No bird soars in a calm.” - Wilbur Wright
Wilbur and Orville Wright, two of seven children in the family, were born in the US in 1867 and 1871 respectively. Their father, Milton (b. 1828), was a bishop in the United Brethren Church who did not believe in giving his children middle names. Rather, he tried to choose distinctive “handles.” And so Wilbur and Orville were named after preachers that Milton admired. However, despite his best efforts to give his children names that would stand out, in the end, their neighbors just referred to Wilbur and Orville as the “Bishop’s kids” and “Ullam” and “Bubs” to each other. The brothers never married and neither completed high school (although Wilbur was awarded his high school diploma posthumously in 1994 on what would have been his 127th birthday!). In fact, as the pioneers of powered flight, the two brothers had no college degrees, no formal engineering education, no friends in high places, no financial backers, no government subsidies and little money. And yet they still changed the entire world.
Interestingly, the Wright Brothers were not the first to fly. That distinction belongs to Otto Lilienthal, a German fellow who made the first documented flight of 25 meters, in 1891, using a glider. However, the Wright Brothers were the first to fly a “heavier-than-air,” motorized, manned air craft that was able to take off and land under its own power.
In 1889, Orville dropped out of high school after his first year to start a printing business. Wilbur pitched in to help design and build their printing presses and decided to join his brother in the venture. They launched various newspapers over several years but none were a rip-roaring success. By 1892, the brothers decided to abandon the world of publishing and opened a bicycle repair shop. By 1896 they were manufacturing their own brand and used the proceeds of the business to self-finance their aviation efforts. And it was during this time that their interest in flight truly ignited, having seen articles on the work and progress made by none other than Otto Lilienthal.
And so, by 1900 they traveled to Kitty Hawk, North Carolina, to begin their tests with manned gliders. They chose this location for many reasons(constant breezes, etc ) but one of them was that the site was remote enough to shroud their work in secrecy. Living intents the entire time, by late 1902 they had flown well over a thousand successful flights with the longest flight being over 600 feet and lasting 26 seconds. By then, they were happy enough with their efforts that they decided to turn their attention to the issue of power.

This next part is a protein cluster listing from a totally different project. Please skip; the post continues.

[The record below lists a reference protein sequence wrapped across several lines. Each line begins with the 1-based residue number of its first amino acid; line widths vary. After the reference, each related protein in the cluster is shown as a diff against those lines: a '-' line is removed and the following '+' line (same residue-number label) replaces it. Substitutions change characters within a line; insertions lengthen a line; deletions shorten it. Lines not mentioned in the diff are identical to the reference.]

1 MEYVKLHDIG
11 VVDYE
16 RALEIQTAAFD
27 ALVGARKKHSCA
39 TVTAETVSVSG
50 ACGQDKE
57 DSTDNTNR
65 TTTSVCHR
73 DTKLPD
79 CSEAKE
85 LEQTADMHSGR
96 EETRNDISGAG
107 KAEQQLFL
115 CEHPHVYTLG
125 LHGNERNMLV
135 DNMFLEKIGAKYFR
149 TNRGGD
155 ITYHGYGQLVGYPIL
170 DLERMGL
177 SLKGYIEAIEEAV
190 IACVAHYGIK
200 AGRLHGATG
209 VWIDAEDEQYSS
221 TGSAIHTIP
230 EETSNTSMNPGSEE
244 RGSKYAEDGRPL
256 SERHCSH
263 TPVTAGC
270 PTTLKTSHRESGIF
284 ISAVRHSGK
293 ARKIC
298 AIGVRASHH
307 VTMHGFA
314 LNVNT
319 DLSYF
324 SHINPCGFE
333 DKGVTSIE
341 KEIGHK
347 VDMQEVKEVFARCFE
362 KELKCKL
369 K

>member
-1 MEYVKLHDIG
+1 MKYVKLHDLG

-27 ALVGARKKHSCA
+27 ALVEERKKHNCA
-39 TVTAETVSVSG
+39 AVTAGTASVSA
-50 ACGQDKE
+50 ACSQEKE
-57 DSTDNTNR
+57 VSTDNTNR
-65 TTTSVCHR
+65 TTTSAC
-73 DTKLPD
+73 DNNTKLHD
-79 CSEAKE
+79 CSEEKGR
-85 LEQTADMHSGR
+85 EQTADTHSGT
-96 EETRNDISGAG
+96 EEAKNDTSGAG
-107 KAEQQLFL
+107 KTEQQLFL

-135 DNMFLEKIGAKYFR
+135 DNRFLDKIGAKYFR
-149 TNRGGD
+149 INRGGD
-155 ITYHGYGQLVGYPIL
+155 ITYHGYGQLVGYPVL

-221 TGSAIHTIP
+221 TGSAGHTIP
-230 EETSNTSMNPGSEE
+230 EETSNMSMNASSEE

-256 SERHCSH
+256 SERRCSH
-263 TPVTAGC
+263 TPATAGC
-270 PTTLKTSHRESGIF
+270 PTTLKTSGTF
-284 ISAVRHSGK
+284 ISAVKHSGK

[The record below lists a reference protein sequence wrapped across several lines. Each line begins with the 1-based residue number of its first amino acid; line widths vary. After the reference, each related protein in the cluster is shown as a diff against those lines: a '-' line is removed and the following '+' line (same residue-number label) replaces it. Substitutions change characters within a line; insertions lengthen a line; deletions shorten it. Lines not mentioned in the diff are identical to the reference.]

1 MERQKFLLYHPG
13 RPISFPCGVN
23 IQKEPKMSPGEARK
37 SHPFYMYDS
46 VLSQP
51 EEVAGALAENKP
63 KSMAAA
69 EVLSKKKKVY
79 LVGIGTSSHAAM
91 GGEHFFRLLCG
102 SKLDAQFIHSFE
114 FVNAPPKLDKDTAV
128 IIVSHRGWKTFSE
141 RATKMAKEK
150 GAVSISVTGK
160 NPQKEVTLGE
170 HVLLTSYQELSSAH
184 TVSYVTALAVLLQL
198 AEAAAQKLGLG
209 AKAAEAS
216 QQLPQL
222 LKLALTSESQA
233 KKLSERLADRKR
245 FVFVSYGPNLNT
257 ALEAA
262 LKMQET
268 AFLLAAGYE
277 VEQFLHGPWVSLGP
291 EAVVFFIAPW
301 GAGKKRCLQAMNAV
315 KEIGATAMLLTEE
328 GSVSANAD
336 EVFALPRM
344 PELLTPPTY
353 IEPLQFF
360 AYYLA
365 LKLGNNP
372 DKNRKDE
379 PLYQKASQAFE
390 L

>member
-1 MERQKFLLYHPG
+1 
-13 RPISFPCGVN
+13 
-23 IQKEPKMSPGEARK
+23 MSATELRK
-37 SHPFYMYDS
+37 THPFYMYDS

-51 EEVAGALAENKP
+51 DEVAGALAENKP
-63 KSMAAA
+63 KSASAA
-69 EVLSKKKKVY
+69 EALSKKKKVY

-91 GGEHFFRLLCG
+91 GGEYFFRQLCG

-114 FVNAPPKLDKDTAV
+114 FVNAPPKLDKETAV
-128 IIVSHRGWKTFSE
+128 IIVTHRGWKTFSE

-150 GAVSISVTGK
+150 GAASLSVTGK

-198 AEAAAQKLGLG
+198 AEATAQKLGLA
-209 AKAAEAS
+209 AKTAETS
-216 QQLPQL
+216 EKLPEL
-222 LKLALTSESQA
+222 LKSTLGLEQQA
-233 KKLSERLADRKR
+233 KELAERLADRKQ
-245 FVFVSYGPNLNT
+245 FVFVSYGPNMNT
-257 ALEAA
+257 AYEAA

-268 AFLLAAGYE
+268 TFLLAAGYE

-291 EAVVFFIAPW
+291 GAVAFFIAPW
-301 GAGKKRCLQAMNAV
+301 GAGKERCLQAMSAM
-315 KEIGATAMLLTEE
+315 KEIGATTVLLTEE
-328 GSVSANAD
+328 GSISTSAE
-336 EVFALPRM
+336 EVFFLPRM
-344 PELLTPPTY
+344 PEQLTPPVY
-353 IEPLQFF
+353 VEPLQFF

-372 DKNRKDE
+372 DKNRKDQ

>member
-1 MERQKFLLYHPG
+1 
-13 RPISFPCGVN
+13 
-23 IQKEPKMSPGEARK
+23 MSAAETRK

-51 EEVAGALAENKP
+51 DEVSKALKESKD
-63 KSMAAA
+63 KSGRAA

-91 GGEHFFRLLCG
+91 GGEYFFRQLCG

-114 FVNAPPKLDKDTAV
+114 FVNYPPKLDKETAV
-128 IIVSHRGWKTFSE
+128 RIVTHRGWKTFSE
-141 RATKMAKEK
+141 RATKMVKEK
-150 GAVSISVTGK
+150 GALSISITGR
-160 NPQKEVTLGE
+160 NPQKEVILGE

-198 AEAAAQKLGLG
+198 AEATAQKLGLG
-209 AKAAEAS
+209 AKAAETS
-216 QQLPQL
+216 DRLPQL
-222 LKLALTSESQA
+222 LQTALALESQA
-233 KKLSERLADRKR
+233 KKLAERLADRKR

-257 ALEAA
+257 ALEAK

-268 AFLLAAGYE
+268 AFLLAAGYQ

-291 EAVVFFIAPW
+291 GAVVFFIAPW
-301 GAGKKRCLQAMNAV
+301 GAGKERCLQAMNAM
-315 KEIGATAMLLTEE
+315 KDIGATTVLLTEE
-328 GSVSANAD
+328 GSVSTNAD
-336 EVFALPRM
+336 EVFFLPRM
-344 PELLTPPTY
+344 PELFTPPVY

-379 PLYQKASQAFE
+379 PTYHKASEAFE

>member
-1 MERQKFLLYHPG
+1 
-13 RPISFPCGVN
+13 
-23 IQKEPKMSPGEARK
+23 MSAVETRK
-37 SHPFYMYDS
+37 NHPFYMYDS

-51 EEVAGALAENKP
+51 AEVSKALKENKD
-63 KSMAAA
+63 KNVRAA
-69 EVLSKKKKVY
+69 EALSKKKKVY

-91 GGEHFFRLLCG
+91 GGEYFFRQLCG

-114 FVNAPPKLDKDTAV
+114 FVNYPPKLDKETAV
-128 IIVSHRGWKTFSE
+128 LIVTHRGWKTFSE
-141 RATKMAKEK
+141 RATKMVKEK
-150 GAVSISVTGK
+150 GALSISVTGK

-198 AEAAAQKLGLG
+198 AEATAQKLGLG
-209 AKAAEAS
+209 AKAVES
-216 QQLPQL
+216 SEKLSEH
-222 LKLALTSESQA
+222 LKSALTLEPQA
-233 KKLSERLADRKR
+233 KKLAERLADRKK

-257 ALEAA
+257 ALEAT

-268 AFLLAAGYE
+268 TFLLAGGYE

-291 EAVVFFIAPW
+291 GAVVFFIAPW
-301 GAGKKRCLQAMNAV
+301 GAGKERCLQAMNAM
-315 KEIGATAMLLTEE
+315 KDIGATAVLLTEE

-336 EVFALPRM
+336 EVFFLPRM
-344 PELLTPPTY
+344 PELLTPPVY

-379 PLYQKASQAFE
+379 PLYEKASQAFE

Powering their glider was a whole different “can of worms.” The brothers had to hand-carve their own propellers using a wind-tunnel they built to test the finished product. They also had to find an engine that was light enough for the purpose. But such an engine did not exist at the time. So they built a special, aluminum-block engine from scratch – with the significant help of Charlie Taylor (b. 1868), their bicycle shop mechanic. By March of 1903, the brothers had built the Wright Flyer. It cost about $1,000 to build (a little less than $30K in 2021 USD), had a wingspan of 40 feet, weighed 605 pounds and had an engine that produced 12 horsepower.
With multiple delays caused by broken propellers and minor damage to the Flyer, they finally took to the air at 10:35AM EST on Thursday, December 17th, 1903 – in front of five witnesses. Orville was piloting (he won the coin toss with Wilbur). With the temperature hovering around the freezing mark, he took off in a 27-mph headwind and covered a distance of 120 feet in 12 seconds at a speed of about 7 miles per hour. That same day, both Wilbur and Orville took turns piloting the Wright Flyer and achieved two additional flights at a height of approximately ten feet off the ground. Wilbur was at the controls for the fourth and last flight of the day. He managed to cover 852 feet and a flying time of 59 seconds before his flying machine pitched forward and hit the ground hard. The damage was not extensive so they decided to haul the airplane back to their “starting point” to do some additional runs. However, a strong gust of wind flipped the Wright Flyer over several times despite the best attempts to hold it down. It was wrecked beyond repair and never flew again.
The brothers did alert the American press of their achievement but there was virtually no interest. They were disregarded, and the story quickly died.